This picture was for many years thought to depict a scene near Pozzuoli, looking across the lake to the island of Ischia. However, on the back of a related chalk drawing, now in the British Museum (Department of Prints and Drawings), Wilson described the view as 'The Lake of Avernus, Monte Nuovo, Island of Capra, & Part of Baya'. The viewpoint in both the drawing and the painting is taken from the north shore of Lake Avernus. In the mid-ground, at the left of the lake, is the ruin of a Roman bath, then thought to be the Temple of Apollo. Rising up behind is the Monte Nuovo. Beyond the lake, towards the right, can be glimpsed the Gulf of Pozzuoli, dotted with sailing craft. On the horizon lies the island of Capri and, at the extreme right, the peninsula of Baiae.
Wilson travelled to Italy in 1750, remaining there until 1756, or possibly 1757. The drawing referred to above was made by Wilson in Italy, probably sometime between 1754 and 1756. The painting, however, has been dated on stylistic grounds to around 1760, by which time Wilson was working in London.
Lake Avernus is situated near Cumae, to the northwest of Naples. It lies among the Phlegraean ('Burning') Fields, a volcanic terrain, which according to classical mythology was identified with the underworld, or 'Hades'. The entrance to Hades lay in a nearby grotto inhabited by the prophetess, Deiphobe, the Cumaean Sibyl. In The Aeneid, the celebrated epic poem by Virgil (70-19 BC), which tells the legend of the founding of the Roman nation, the Sibyl assists the Trojan prince, Aeneas, to enter Hades, where his father's ghost foretells his destiny as the founder of the Roman nation. As David Solkin has noted, this, and other associated legends, ensured that Avernus was a major attraction for Grand Tourists and landscape artists in the eighteenth and nineteenth centuries (Solkin, p.203).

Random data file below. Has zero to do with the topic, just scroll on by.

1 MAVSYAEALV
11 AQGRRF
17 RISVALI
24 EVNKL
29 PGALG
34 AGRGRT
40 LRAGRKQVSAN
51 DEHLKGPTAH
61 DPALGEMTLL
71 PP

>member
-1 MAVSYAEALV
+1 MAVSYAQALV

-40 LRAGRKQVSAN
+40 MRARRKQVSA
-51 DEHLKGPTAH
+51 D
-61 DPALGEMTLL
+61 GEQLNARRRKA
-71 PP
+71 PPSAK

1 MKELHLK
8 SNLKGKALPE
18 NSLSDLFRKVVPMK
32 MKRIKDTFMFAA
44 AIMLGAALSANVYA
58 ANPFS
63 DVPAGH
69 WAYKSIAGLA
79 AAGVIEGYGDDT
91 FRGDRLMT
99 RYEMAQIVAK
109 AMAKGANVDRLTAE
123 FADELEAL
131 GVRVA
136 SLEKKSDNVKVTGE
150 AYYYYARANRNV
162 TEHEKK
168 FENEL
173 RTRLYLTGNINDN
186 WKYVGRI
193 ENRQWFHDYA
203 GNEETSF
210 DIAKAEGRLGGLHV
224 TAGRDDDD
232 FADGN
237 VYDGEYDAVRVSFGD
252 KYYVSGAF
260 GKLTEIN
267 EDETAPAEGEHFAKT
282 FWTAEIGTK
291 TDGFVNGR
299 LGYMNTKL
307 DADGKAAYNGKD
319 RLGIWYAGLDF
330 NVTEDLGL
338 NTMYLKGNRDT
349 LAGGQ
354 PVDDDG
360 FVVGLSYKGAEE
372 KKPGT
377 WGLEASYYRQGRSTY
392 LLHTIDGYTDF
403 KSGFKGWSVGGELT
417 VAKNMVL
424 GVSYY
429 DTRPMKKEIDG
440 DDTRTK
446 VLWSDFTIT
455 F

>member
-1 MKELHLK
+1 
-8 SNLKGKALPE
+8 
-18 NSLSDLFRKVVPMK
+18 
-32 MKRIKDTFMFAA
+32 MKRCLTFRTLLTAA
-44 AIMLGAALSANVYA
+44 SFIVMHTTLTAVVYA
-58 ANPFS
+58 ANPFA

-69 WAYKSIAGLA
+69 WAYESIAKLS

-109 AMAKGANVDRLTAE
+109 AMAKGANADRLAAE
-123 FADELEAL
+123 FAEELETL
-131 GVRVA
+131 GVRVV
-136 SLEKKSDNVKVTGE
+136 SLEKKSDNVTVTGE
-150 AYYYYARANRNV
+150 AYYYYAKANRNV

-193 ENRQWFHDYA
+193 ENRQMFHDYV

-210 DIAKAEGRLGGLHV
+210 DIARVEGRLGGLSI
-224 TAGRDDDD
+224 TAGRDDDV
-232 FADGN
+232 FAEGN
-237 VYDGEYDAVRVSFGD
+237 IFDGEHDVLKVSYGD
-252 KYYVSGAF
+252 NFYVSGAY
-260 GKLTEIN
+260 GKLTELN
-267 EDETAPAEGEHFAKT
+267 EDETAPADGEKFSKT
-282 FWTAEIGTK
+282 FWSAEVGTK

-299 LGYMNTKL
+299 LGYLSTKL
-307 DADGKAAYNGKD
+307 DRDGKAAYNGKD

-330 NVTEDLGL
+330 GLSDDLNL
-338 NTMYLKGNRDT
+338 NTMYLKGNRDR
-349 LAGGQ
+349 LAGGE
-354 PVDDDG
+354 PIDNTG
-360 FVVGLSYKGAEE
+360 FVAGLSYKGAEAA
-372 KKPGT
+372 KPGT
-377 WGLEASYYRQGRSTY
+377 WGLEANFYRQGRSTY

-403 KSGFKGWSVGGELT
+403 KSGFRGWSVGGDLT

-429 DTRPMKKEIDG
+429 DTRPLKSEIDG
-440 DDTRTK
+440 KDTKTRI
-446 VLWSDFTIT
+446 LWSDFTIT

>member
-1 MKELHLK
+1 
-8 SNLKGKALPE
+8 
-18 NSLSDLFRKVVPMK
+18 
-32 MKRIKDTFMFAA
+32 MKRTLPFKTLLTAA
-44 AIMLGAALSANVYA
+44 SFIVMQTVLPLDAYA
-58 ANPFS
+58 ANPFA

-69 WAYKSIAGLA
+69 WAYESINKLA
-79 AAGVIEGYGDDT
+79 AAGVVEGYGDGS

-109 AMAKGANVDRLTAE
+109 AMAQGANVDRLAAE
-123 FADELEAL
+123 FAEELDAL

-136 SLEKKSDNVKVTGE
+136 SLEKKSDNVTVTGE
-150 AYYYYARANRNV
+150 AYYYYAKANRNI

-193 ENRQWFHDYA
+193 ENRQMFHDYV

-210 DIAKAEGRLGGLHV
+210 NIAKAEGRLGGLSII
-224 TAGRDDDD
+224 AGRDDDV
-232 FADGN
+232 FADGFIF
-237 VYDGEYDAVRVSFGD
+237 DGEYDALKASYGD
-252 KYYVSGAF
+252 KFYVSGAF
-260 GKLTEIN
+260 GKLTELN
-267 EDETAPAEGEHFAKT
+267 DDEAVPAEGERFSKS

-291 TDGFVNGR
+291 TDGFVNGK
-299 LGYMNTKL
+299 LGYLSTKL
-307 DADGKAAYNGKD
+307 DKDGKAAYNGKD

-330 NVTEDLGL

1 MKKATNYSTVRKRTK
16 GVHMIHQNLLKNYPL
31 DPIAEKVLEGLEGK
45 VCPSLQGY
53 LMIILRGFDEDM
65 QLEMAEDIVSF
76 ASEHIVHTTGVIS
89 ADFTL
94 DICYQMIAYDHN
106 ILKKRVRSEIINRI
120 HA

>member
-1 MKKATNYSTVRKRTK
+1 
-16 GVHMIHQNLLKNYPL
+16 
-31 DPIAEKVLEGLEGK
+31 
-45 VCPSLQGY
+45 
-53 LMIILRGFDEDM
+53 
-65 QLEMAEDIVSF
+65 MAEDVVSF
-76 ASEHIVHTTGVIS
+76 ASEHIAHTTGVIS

Wilson's viewpoint in the present picture is close to the entrance to the grotto of the Cumaean Sibyl, looking towards the so-called Temple of Apollo. As Robin Hamlyn has stated, 'Wilson appears to reinforce the historical association with Apollo, the Sun God to whom, on first landing in Italy, Aeneas vowed to build a temple, by showing the sun setting behind this "temple"' (Hamlyn, p.65).
The early history of the picture is unknown. David Solkin has suggested that it may have been the view of 'Avernus' bought by the banker Henry Hoare (1705-85) from Wilson in 1760, and which Hoare displayed in his country seat at Stourhead, Wiltshire. Certainly, this would have been an appropriate environment for Wilson's picture since Hoare had constructed at Stourhead a magnificent classically inspired landscaped garden, complete with a grotto and lake.
The first recorded owner of the picture was Sir John Pringle, at whose sale Sir Richard Vernon (1774-1849) acquired it in 1843. The picture was presented to the National Gallery in 1847 by Vernon and subsequently transferred to the Tate Gallery.
David H. Solkin, Richard Wilson. The Landscape of Reaction, exhibition catalogue, Tate Gallery 1982, p.203, no.90, reproduced
Robin Hamlyn, Robert Vernon's gift. British Art for the Nation 1847, exhibition catalogue, Tate Gallery 1993, p.65